Kyoukai no RINNE – 07 (I don’t always battle, but when I do, I use cash cards as a ranged weapon.)

境界のRINNE ep 07
Kyoukai no RINNE – 07

SPOILER Summary/Synopsis:

Kyoukai no RINNE - 07Sakura encounters a male spirit in the air, on his side, at a light pole when a guy with bat wings marks the male spirit (Reiji) with the (improper) kanji for “curse” and takes off with him. Rinne gets a note, supposedly from Reiji’s girlfriend, Suzu, so Sakura and Rinne go to the roof of the school to meet her. She’s there along with her classmate and friend, Tomoya. They have a letter as well, which Sakura identifies as having the same handwriting as the one Rinne got. Reiji shows up and attempts to strangle Suzu, who cannot see the spirit, but she gets free. The foursome go to the hospital, where Reiji is unconscious, his living spirit roaming. Reiji shows up on a motorcycle, and this time Suzu and Tomoya can see him. Reiji becomes convinced that Suzu and Tomoya are dating, so Rinne tries to put his spirit back into his body.

Kyoukai no RINNE - 07Rinne is thwarted by Masato, the demon Sakura saw earlier putting the poor kanji on Reiji’s head. He has a deep grudge against Rinne for thwarting him as a child as he attempting to take the soul of different, supposedly dying animals to hell. Reiji’s activities become worse, fueled by Misato’s lies. He gets to the point to where he believes a poorly Photoshopped image of Suzu and Tomoya is proof of them kissing. Sakura, riding Rokumon’s flying form, attempts to talk sense to Reiji, but he won’t listen thanks to the curse. Rinne arrives to rescue the pair from Masato’s attack, then launches a wave of Oil Absorbing Sheets at Reiji, which removes the curse kanji. Despite being free, Reiji’s regrets over what he has done allow Misato to trap his spirit in a bottle and take him to hell, where Rinne follows.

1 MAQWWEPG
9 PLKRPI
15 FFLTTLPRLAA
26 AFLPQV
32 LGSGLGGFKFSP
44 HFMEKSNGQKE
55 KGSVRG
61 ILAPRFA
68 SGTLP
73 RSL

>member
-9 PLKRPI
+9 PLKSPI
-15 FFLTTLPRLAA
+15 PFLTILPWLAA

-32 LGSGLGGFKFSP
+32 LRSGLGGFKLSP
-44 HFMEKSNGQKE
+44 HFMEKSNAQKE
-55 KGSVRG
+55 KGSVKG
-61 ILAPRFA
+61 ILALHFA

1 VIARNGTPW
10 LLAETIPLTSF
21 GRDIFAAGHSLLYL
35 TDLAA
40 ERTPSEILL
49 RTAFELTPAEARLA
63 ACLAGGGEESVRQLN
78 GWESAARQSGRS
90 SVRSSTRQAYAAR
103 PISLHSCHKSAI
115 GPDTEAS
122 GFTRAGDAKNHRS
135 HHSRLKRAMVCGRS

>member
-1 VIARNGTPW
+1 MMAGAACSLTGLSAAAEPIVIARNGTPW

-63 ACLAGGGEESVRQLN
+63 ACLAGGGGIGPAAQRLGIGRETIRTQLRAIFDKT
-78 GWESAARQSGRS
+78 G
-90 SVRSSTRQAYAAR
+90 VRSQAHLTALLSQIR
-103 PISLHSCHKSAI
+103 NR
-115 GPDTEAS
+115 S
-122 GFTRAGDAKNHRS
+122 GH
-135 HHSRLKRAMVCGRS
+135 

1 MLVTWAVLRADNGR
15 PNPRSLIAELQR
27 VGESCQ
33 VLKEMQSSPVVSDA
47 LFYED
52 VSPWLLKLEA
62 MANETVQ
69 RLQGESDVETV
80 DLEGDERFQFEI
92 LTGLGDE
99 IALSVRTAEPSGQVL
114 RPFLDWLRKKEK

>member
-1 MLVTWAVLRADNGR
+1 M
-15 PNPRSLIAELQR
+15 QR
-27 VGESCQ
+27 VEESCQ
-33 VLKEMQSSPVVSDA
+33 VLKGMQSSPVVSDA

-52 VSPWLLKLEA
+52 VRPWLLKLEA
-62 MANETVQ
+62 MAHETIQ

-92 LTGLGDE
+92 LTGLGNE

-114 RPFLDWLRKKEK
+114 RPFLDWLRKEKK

I’m rather glad I decided to watch RINNE despite my disappointment with the manga. The anime has been such a pleasure to watch and continues to be.

Kyoukai no RINNE - 07

So now we are introduced to the demon Masato. The flashbacks showing Rinne saving animals, including a gold fish, from Masato’s attempts to harvest their souls was humorous, as was Rinne’s fondly remembering those good times when his grandfather was still alive and Rinne wasn’t poor.

Kyoukai no RINNE - 07

I also got a chuckle out of Suzu fondly recalling her relationship with Reiji from the start, whereby she ended up constantly doing some kind of wrestling move on him.

Kyoukai no RINNE - 07

The gag about Masato using a trapped cash card wasn’t funny to me, but I don’t think it was supposed to be, based on Rokumon’s reaction to it.

Kyoukai no RINNE - 07

Still, it is amusing how Masato fights with cash cards, more so since Rinne is poor and you  know Rokumon is going to save every card in the hopes that one pays out.

Kyoukai no RINNE - 07

This is the first story in the anime that goes beyond the format of a single episode. I do vaguely recall it in the manga, so I am looking forward to the humor found when Rinne goes to hell.

Kyoukai no RINNE - 07

In the end, another enjoyable outing in RINNE land. As I said, I’m glad I picked this one up to watch.

Kyoukai no RINNE - 07

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4 Responses to “Kyoukai no RINNE – 07 (I don’t always battle, but when I do, I use cash cards as a ranged weapon.)”

  1. cold_menthol says:

    Astro, do you think one should read the manga before watching this series? What will I miss if I decide to watch this without any knowledge about the manga?

    • AstroNerdBoy says:

      You will miss nothing. This anime series is one of those rare adaptations where the anime is better than the manga (in my opinion). The manga is just whatever story or character Takahashi-sensei decides to write and draw. Sometimes it is a single chapter and sometimes longer. I got bored with the manga because to me, it just became a series of random adventures, and many of them were just “meh.” The anime, in restructuring things and playing them out in a fashion more conducive to interesting storytelling and better humor works quite well. Normally, I’d hate adaptations that take such liberties, but in this case, the liberties are a big improvement.

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